Are Banks Really Satisfied with Their Current Technology?

Are Banks Really Satisfied with their Current Technology

A thought-provoking blog recently posted online by Forbes addresses the relative shortage of fintech start-ups going public. One of the reasons it suggests is that on “the B2C side, there is no huge mass of disgruntled bank customers waiting for something new to come along.” In support of that contention, it cites a Harvard Business Review article published last month was entitled “Disruption Starts with Unhappy Customers, Not Technology.”

Moreover, the Forbes article contends that U.S. banks in particular “are hardly very satisfied with many of their IT vendors.”

That being the case, new fintech solutions aren’t catching on due to the combination of customer satisfaction with the level of service they currently receive at their banks and their banks’ satisfaction with the legacy technology they employ.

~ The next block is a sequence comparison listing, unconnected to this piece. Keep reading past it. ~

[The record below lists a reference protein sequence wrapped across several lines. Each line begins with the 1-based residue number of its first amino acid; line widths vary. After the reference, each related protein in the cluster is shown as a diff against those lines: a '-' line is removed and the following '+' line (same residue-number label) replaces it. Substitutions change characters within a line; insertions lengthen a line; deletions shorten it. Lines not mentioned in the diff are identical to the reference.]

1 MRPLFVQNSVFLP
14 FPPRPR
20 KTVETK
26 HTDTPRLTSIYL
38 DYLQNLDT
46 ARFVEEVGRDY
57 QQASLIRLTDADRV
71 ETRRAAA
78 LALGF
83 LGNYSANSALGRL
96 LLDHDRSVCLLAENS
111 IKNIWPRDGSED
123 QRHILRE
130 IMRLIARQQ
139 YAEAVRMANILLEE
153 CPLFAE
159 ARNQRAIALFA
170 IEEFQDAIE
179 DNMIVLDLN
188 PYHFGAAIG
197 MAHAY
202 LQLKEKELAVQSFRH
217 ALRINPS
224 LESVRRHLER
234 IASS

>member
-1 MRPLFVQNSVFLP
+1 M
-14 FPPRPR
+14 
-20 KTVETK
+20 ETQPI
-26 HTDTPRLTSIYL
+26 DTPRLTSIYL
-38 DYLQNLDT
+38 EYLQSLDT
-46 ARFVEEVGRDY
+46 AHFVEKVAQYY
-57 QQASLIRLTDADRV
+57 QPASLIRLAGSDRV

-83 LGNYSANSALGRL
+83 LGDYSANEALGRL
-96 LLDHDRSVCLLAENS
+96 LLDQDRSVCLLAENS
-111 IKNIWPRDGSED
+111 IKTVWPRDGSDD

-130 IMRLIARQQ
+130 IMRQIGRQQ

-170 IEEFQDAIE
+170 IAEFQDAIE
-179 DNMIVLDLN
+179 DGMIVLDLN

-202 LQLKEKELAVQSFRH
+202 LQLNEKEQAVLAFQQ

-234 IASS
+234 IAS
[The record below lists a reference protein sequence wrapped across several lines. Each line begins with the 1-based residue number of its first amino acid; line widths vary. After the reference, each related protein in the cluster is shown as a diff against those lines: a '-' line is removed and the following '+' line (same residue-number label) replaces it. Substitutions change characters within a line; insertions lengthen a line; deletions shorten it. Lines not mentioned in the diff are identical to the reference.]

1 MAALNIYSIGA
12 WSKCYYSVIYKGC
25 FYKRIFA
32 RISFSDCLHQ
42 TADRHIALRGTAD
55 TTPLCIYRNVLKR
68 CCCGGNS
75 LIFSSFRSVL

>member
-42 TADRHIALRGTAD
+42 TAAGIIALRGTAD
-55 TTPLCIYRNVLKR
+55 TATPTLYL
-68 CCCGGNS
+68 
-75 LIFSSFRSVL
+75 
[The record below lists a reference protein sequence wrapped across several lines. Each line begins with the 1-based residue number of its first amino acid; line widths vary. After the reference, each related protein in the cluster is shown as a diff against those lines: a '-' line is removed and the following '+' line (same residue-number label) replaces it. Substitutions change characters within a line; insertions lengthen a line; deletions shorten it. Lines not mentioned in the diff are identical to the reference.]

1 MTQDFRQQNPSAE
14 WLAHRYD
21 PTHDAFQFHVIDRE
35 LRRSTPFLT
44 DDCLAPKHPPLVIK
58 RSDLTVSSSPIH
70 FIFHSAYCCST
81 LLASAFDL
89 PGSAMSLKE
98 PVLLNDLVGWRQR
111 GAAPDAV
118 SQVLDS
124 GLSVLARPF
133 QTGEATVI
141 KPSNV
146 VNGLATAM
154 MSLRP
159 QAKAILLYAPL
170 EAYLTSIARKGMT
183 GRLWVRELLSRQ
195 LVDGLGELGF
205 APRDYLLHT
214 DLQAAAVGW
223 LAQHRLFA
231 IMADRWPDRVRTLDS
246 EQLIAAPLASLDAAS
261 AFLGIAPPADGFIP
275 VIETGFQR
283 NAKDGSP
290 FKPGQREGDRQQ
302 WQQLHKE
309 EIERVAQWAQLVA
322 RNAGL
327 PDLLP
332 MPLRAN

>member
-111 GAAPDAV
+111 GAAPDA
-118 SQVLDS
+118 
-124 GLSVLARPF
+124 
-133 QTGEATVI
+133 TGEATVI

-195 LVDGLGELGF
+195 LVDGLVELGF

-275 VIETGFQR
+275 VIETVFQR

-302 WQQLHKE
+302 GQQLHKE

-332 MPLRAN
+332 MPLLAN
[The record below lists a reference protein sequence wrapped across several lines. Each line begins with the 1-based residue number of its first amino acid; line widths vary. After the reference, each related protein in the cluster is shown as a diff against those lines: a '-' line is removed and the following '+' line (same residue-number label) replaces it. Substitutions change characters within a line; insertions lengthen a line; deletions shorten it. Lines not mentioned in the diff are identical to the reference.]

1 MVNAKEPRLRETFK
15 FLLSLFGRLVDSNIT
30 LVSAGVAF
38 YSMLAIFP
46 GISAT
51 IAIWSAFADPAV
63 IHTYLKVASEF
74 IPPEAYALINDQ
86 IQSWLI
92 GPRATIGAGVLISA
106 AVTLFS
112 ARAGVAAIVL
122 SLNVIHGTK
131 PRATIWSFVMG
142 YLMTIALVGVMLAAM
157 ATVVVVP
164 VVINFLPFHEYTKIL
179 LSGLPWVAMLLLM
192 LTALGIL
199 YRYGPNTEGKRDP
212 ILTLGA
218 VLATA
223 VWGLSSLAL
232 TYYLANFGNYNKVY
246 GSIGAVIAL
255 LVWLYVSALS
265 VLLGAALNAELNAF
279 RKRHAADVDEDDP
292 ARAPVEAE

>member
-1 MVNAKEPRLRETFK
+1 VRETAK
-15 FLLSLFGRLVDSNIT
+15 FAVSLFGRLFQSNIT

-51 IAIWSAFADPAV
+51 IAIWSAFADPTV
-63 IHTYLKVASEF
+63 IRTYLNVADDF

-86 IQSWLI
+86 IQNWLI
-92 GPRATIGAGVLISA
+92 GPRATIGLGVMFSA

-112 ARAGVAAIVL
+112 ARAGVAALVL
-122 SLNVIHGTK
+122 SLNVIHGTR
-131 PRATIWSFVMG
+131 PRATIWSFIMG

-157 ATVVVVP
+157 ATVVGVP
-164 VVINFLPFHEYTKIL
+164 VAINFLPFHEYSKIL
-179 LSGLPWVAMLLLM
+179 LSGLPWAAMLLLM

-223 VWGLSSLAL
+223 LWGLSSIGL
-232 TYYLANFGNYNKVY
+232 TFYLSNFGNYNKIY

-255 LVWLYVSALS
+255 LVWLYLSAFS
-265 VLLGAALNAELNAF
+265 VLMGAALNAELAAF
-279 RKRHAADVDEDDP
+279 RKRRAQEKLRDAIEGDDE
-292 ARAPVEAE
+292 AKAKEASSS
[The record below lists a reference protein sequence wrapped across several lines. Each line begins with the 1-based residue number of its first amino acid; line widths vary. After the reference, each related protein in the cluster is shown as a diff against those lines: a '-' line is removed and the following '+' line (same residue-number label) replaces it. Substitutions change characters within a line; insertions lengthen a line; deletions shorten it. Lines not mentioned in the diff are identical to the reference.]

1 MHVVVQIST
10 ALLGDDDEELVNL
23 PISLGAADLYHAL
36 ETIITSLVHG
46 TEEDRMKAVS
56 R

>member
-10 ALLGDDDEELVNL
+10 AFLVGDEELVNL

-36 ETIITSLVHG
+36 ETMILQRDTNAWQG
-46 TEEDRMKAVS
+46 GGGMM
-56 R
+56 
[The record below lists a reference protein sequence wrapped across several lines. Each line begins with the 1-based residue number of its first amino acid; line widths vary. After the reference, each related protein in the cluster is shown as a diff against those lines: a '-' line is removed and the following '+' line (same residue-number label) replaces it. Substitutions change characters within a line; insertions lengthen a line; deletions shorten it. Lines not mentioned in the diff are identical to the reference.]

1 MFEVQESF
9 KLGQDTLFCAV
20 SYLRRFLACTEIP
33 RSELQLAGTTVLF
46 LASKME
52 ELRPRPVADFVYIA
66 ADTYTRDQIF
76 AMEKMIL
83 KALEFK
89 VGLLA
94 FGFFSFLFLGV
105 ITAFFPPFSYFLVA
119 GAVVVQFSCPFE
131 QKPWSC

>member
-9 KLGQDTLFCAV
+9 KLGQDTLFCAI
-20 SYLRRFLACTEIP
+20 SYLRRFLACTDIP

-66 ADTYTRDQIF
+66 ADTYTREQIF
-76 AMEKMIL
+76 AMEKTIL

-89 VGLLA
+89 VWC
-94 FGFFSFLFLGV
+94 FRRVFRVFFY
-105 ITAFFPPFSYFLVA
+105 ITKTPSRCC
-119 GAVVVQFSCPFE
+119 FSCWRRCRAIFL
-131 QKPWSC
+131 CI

That doesn’t jive with our experience at Finscend. We’re a fintech start-up that has developed a unique bank dispute platform powered by artificial intelligence. We’re too young to even think of an IPO at the current time, but we’ve done our research. It’s thorough. And conclusive.

Over the past three years, we’ve spoken with tens of thousands of customers of over 700 leading banks worldwide. What we’ve heard is exactly the opposite: Those who have interacted with their banks in order to attempt to raise a dispute concerning a credit or debit card transaction are almost uniformly disgruntled and would very much like to see something new to come along to replace the lengthy, pedantic and, worst of all, subjective process they have endured.

And the feeling is mutual. Bank executives know that their legacy technology and archaic methodology is a drag. And they also know it’s expensive. The top 15 American banks alone lose over $3 billion annually due to deficiencies in dispute resolution. And what we’ve heard from them leads us to conclude that, for banks, disruption doesn’t begin with unhappy customers or technology. It begins with bloated expenses.

What banks have indicated to us, therefore, is that they will be receptive to fintech solutions that drastically reduce costs once they are assured that they integrate seamlessly with their existing digital ecosystems. Finscend hears that loud and clear!

Aaron Lazor Pioneering International Entrepreneur and Financial Service Industry Visionary